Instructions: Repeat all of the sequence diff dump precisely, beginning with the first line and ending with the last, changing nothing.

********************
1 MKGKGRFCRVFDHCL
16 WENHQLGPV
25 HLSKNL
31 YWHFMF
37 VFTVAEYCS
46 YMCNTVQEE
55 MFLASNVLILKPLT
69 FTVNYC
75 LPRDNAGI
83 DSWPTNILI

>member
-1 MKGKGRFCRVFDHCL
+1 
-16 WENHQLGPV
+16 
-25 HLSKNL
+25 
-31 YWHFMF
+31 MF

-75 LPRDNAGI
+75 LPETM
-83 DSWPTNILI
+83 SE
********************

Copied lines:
1 MKGKGRFCRVFDHCL
16 WENHQLGPV
25 HLSKNL
31 YWHFMF
37 VFTVAEYCS
46 YMCNTVQEE
55 MFLASNVLILKPLT
69 FTVNYC
75 LPRDNAGI
83 DSWPTNILI

>member
-1 MKGKGRFCRVFDHCL
+1 
-16 WENHQLGPV
+16 
-25 HLSKNL
+25 
-31 YWHFMF
+31 MF

-75 LPRDNAGI
+75 LPETM
-83 DSWPTNILI
+83 SE